Dr. James Andrews is a name sports fans hear quite a lot as the go-to orthopedic surgeon for sports stars. Unfortunately, his name is now in the news thanks to a $180 million lawsuit filed by former Minnesota Viking defensive tackle Sharrif Floyd.
The suit was filed in Florida against Andrews, other staff involved in the surgery, the Andrews Institute for Orthopedic Surgery and associated corporations. Floyd went to the Andrews Institute for what was supposed to be routine arthroscopic surgery in September 2016. It was thought that Floyd would need three or four weeks of recovery time and then would return to his regular duties.
A change in plan
Once the surgery began, it was determined that the big lineman needed micro fracture surgery. This more complicated process, which Floyd says he never approved before surgery, involved drilling into the bone. According to ESPN, the surgery required administering a pain blocker afterwards. The suit alleges that the pain blocker paralyzed a nerve and the surrounding muscle, which left the 27-year-old first round draft pick unable to play football.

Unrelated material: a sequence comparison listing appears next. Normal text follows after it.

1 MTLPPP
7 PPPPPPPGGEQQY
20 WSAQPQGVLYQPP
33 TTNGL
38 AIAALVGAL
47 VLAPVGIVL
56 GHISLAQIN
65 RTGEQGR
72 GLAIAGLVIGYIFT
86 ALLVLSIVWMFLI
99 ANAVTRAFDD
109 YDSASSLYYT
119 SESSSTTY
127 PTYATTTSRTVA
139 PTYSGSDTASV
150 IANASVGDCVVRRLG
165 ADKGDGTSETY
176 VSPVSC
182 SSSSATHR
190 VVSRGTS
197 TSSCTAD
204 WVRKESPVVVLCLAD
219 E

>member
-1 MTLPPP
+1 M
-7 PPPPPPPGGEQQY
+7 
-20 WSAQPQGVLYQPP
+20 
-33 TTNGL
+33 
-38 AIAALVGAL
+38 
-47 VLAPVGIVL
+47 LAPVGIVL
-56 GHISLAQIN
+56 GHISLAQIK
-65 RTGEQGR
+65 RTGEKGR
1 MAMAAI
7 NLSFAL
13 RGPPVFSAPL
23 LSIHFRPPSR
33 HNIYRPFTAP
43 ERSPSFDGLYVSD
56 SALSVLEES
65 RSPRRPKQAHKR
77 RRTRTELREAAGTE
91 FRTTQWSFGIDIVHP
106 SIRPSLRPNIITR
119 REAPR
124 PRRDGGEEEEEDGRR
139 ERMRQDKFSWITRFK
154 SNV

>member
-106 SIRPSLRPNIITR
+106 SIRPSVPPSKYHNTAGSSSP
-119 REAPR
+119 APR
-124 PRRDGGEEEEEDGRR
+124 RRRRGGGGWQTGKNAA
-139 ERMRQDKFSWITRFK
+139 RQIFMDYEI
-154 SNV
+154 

The $180 million amount is the projected earnings of Floyd if he had not had the surgery. It is based on what other top lineman earned. Floyd is also seeking damages for the following:
- Permanent bodily injury
- Past and future medical expenses
- Permanent disability from professional athletics
- Physical and emotional suffering, shame and damage to his good name
Player files grievanceagainst team
Floyd filed a grievance with the NFL after the player was put on the non-football injury list and received a substantial cut in pay. Floyd and his legal team argue that the surgery was related to football and therefore he should receive the higher amount from his contract.
Even famous athletes need attorneys
This case is a prime example of what can go wrong during an operation or diagnosis of a medical issue. Like their clients, doctors are human and should be held accountable for any injuries they cause. An attorney can help with this process.